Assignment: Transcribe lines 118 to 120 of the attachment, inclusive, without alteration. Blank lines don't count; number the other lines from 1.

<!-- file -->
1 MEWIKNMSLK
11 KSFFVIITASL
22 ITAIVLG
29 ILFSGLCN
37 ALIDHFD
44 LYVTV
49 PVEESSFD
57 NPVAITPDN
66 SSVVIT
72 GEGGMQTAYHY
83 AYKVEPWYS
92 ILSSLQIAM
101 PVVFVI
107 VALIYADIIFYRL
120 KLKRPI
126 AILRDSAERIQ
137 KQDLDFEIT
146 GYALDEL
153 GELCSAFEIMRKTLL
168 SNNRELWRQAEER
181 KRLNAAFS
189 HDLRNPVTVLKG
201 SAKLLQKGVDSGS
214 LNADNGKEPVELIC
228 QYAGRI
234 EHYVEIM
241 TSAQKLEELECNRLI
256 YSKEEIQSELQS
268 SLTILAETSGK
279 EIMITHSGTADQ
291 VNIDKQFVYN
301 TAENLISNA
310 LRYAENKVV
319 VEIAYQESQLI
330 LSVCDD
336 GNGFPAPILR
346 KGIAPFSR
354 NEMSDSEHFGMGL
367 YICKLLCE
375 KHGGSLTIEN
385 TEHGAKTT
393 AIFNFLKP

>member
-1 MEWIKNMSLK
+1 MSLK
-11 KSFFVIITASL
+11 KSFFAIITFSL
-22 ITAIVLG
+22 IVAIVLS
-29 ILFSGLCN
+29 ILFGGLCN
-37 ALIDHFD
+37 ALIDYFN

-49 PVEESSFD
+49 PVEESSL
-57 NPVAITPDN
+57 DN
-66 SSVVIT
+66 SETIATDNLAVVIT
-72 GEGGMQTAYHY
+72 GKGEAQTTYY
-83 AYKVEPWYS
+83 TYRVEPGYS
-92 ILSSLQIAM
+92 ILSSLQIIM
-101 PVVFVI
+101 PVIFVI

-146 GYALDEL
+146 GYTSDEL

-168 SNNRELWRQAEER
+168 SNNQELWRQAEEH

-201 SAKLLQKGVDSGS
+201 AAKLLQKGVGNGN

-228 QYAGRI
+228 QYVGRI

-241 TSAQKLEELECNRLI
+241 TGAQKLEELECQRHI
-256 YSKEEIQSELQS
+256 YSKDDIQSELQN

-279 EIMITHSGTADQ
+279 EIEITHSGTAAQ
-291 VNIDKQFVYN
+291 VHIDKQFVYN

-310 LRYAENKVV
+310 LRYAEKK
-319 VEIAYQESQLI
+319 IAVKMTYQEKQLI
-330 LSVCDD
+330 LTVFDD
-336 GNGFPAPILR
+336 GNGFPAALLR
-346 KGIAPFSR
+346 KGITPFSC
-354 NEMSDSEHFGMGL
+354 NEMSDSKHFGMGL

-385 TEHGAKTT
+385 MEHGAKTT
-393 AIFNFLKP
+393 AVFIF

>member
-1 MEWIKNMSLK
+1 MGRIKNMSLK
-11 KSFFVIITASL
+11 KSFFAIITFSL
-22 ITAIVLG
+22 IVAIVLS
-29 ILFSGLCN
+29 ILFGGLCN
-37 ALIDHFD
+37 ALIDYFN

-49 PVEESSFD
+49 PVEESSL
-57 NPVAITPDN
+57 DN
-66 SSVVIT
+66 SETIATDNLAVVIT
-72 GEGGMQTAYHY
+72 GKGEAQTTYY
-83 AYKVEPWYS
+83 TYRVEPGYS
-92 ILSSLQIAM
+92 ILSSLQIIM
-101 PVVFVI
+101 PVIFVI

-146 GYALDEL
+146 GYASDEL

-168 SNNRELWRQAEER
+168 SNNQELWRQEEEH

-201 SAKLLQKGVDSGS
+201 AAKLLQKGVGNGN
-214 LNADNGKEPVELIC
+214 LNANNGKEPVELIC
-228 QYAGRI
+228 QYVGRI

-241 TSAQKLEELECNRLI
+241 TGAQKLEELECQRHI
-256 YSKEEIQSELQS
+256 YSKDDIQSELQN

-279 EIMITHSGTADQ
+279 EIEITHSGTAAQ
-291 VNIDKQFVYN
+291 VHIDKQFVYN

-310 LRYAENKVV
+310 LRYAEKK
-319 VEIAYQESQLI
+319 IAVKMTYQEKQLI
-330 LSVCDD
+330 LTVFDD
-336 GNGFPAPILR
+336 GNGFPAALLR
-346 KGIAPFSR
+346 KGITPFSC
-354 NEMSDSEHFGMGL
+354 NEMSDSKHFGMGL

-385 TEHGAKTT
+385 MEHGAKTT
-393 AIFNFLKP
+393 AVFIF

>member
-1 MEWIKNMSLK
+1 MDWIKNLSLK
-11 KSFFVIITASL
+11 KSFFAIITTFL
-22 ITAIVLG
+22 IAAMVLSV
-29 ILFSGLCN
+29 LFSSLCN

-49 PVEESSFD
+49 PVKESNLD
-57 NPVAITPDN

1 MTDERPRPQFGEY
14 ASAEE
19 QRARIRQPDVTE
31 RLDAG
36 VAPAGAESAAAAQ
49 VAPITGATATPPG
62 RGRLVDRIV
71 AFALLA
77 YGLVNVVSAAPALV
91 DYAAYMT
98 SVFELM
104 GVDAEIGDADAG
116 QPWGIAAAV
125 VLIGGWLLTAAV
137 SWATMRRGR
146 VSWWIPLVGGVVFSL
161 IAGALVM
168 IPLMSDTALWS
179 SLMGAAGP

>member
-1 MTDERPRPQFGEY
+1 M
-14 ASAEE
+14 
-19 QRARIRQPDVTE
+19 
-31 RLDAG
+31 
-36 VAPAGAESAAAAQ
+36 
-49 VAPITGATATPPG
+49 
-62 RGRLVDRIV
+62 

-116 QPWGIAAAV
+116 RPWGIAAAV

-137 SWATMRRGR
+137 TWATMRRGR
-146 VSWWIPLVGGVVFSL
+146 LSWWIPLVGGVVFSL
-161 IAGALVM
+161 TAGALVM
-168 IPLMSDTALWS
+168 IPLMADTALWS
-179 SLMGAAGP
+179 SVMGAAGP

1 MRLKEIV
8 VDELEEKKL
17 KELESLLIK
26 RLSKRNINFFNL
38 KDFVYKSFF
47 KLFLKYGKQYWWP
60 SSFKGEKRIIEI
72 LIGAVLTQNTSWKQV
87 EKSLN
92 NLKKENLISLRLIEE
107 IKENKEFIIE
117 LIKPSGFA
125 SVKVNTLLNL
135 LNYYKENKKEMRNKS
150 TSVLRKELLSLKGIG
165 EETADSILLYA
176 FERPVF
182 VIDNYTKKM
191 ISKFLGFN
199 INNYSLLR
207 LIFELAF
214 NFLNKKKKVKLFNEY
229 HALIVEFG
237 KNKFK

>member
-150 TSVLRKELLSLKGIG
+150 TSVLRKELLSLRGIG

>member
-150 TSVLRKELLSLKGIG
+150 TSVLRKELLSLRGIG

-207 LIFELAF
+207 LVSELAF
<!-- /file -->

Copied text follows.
+72 GKGEAQTTYY
-83 AYKVEPWYS
+83 TYRVEPGYS